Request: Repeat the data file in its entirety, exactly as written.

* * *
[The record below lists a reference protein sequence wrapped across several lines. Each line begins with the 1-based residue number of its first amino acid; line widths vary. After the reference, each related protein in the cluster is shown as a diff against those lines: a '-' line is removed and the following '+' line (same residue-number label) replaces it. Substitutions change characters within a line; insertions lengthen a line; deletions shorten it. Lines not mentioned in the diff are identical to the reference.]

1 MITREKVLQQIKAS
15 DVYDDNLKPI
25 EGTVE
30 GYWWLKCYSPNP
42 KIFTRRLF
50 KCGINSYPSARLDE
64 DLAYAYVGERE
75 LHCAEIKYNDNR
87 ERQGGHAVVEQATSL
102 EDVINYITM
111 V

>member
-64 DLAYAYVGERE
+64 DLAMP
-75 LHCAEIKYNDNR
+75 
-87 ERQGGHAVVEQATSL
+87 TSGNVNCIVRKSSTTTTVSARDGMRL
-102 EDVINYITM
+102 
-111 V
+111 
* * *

[The record below lists a reference protein sequence wrapped across several lines. Each line begins with the 1-based residue number of its first amino acid; line widths vary. After the reference, each related protein in the cluster is shown as a diff against those lines: a '-' line is removed and the following '+' line (same residue-number label) replaces it. Substitutions change characters within a line; insertions lengthen a line; deletions shorten it. Lines not mentioned in the diff are identical to the reference.]

1 MITREKVLQQIKAS
15 DVYDDNLKPI
25 EGTVE
30 GYWWLKCYSPNP
42 KIFTRRLF
50 KCGINSYPSARLDE
64 DLAYAYVGERE
75 LHCAEIKYNDNR
87 ERQGGHAVVEQATSL
102 EDVINYITM
111 V

>member
-64 DLAYAYVGERE
+64 DLAMP
-75 LHCAEIKYNDNR
+75 
-87 ERQGGHAVVEQATSL
+87 TSGNVNCIVRKSSTTTTVSARDGMRL
-102 EDVINYITM
+102 
-111 V
+111 